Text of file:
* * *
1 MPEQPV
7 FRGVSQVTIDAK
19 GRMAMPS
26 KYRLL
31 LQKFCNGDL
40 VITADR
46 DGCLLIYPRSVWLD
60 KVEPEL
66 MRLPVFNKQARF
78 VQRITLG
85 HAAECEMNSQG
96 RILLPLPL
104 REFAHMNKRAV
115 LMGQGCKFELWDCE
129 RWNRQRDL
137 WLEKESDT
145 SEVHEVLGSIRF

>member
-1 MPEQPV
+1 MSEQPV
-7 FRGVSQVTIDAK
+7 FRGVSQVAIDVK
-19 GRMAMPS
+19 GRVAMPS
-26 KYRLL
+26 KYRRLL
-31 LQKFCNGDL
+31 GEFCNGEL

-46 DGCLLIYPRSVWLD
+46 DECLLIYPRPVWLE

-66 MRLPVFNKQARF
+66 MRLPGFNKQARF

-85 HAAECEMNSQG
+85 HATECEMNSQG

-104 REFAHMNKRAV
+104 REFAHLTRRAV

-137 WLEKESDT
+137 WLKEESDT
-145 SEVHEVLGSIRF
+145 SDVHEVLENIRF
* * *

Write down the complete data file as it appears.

1 MPEQPV
7 FRGVSQVTIDAK
19 GRMAMPS
26 KYRLL
31 LQKFCNGDL
40 VITADR
46 DGCLLIYPRSVWLD
60 KVEPEL
66 MRLPVFNKQARF
78 VQRITLG
85 HAAECEMNSQG
96 RILLPLPL
104 REFAHMNKRAV
115 LMGQGCKFELWDCE
129 RWNRQRDL
137 WLEKESDT
145 SEVHEVLGSIRF

>member
-1 MPEQPV
+1 MSEQPV
-7 FRGVSQVTIDAK
+7 FRGVSQVAIDVK
-19 GRMAMPS
+19 GRVAMPS
-26 KYRLL
+26 KYRRLL
-31 LQKFCNGDL
+31 GEFCNGEL

-46 DGCLLIYPRSVWLD
+46 DECLLIYPRPVWLE

-66 MRLPVFNKQARF
+66 MRLPGFNKQARF

-85 HAAECEMNSQG
+85 HATECEMNSQG

-104 REFAHMNKRAV
+104 REFAHLTRRAV

-137 WLEKESDT
+137 WLKEESDT
-145 SEVHEVLGSIRF
+145 SDVHEVLENIRF